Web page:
My second oldest and only full brother, Skylar also agreed to accompany all of us to the contest. Skylar is very similar to me at his age, 23. His sarcastic, dry, bitter wit upon others is never ending and relentless. Skylar’s filter differs from mine, as it’s a bit harsher with more of a street and grimier perspective.

And, finally, there was the wild card in our whole equation…a man I had sold a seat to via the internet, specifically this very site. Matt, known as “MysterMatt” on the message boards never balked at the notion of sitting starboard my peripherals, or myself as his wild outlook is similar, yet more refined. His personality conveniently accented all of ours.

While all of us were past our years of causing trouble for troubles sake, the combination of us together is still enough to cause alarm. We had an extra ticket for the game, which we couldn’t off to our more traditional friends or even my wife.

“It sounds fun, but there’s no way I’m going to hang out for six hours with you lunatics. You’ll get into a fight”, my wife exclaimed. We ended up handing that extra club ticket off to a homeless man, in hopes he could sell it for food or beer money.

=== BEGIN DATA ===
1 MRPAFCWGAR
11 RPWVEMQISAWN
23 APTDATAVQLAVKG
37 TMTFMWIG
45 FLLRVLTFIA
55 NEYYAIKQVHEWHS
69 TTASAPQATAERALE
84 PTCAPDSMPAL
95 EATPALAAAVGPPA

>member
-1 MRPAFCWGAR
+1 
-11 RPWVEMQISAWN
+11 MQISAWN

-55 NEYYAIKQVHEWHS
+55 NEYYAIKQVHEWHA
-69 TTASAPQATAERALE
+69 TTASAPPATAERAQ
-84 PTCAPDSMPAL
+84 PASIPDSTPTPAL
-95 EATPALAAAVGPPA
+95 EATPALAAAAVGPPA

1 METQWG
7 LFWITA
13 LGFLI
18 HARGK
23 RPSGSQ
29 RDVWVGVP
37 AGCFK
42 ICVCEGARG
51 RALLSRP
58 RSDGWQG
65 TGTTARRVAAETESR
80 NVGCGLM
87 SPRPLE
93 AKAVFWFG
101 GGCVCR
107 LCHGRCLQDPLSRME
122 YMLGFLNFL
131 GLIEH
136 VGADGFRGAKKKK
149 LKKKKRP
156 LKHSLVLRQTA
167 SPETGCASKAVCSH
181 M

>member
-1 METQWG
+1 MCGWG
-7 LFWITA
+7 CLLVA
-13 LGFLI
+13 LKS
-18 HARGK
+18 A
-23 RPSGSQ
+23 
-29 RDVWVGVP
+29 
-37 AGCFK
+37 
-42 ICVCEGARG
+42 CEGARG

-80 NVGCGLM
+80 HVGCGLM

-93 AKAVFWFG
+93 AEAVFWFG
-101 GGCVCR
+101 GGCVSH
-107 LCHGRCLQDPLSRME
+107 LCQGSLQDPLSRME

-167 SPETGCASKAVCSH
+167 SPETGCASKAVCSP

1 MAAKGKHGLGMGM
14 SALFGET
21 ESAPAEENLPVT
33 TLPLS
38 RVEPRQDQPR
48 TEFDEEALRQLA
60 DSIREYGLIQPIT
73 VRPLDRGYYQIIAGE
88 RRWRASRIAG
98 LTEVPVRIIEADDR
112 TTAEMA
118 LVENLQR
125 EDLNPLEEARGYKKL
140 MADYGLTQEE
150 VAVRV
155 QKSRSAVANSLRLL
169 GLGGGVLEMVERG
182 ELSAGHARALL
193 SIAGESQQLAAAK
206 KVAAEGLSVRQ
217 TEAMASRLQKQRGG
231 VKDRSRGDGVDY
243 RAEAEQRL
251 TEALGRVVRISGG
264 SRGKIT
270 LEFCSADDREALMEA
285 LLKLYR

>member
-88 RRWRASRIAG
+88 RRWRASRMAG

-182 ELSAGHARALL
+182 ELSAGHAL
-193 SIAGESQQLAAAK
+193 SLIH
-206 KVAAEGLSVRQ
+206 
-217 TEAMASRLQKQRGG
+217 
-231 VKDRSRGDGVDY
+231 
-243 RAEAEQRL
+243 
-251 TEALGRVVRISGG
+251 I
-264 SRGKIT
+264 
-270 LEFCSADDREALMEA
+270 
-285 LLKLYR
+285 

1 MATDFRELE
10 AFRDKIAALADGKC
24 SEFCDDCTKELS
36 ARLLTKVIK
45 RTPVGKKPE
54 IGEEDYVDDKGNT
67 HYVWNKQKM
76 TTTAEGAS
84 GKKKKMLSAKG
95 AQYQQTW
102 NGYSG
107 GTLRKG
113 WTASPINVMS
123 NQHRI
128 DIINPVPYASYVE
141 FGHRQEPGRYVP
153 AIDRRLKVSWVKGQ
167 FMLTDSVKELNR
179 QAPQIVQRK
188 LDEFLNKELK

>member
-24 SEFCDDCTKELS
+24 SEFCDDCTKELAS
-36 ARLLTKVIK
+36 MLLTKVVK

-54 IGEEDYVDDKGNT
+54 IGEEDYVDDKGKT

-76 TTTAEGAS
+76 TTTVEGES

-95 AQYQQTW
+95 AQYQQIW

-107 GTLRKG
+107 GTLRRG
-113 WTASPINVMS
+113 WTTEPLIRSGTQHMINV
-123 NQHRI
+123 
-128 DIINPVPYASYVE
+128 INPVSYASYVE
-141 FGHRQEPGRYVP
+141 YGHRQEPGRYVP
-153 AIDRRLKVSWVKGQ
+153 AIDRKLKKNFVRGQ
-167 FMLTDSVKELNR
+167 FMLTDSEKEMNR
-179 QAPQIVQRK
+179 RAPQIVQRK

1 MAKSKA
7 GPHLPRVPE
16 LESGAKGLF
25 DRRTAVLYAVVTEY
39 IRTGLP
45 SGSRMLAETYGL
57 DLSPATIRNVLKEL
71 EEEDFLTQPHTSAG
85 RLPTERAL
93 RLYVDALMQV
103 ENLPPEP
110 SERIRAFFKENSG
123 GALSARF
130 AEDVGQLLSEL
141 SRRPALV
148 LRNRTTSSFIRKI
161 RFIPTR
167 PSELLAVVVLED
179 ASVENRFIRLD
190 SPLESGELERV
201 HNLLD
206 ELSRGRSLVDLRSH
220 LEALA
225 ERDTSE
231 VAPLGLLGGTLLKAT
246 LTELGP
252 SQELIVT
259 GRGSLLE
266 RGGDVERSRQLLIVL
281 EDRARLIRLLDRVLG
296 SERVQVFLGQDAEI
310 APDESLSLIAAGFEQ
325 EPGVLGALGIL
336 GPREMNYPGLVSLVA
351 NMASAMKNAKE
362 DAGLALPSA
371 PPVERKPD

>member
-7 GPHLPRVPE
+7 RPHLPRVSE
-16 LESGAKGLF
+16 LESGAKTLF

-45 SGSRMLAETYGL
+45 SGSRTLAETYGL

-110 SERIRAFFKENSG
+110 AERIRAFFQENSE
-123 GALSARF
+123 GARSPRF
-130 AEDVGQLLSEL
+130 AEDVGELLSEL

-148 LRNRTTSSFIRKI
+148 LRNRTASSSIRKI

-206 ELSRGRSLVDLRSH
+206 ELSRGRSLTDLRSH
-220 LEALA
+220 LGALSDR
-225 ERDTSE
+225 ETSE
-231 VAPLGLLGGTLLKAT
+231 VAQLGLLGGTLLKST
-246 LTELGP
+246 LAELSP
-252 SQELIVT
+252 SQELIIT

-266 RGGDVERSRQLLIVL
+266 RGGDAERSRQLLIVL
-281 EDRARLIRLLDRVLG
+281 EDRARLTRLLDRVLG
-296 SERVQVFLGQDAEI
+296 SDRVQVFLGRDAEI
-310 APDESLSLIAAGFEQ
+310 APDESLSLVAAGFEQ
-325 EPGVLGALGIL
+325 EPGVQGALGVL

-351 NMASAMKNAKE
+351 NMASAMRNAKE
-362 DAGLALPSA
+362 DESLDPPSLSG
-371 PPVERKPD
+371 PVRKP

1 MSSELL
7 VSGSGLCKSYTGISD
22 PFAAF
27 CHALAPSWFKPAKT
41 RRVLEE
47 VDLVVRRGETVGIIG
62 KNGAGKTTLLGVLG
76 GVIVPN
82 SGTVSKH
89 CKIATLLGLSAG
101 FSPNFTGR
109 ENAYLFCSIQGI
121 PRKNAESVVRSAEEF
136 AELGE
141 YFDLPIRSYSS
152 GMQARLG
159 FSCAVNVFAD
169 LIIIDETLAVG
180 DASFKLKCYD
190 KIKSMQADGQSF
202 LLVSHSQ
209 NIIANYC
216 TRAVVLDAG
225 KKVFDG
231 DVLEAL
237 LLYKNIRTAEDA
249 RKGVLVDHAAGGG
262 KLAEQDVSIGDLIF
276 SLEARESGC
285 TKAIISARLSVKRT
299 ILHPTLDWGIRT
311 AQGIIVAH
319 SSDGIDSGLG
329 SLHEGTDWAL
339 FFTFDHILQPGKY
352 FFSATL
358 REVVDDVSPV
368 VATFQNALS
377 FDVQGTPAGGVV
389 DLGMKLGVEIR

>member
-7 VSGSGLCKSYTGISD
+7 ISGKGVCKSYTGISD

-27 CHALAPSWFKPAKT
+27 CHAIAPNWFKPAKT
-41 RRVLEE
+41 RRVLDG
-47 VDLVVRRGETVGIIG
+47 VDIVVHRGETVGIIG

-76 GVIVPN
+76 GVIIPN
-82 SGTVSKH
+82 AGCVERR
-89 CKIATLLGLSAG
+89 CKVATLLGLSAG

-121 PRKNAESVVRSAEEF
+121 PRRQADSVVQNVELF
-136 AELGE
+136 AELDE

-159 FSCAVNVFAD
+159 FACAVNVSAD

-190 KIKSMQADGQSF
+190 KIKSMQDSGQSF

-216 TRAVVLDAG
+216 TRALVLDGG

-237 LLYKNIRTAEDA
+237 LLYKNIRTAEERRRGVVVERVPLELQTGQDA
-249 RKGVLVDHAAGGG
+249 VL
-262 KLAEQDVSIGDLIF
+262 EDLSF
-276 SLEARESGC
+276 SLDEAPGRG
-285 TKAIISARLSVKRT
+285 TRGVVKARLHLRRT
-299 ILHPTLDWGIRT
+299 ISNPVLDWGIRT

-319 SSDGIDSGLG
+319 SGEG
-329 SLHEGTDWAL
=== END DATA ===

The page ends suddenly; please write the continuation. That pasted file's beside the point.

With a few hours of pre-funking securely down all of our hatches, we began our saunter towards the stadium. Once in the stadium, before heading to our seats, I performed my playoff tradition of relieving myself in a Qwest bathroom, at a urinal, with my pants around my ankles like a 5 year-old. After that hearty chuckle, we began our ascent to our bloody-nosed seats around 4:10 PM for a 5 PM kickoff.

Two of the six individuals were operating solely by their nervous systems at this point, due to zero sleep the night before. Those two also had tickets that were detached from the group, on the other side of the stadium. A $20 bill, some gentle persuasion, and a trade of said tickets, finally insured all of us would be sitting together.

From my standpoint, the crowd at Qwest seemed louder and more ruckus than any I had seen before. My senses were treated to random chants, inappropriate signs admonishing the odd Cowboys triplets (Romo, Parcells, and T.O.), and the fans took on the persona of psychotic waves of blue and neon-green.

Even before kick-off, individuals were shouting amongst themselves. They were sitting and jumping up from their seats repeatedly - and verbally undressing any Cowboy fan in the area that dared to walk up and down the steps to their assigned viewpoint. It was a beautifully chaotic mob, awaiting the “Game of the Year”. There’s nothing like such a scene in life.

Once kick-off had taken place, the Hawks scored their first field goal, and “Romo and Friends “ took the field, a character from behind us began making his presence known.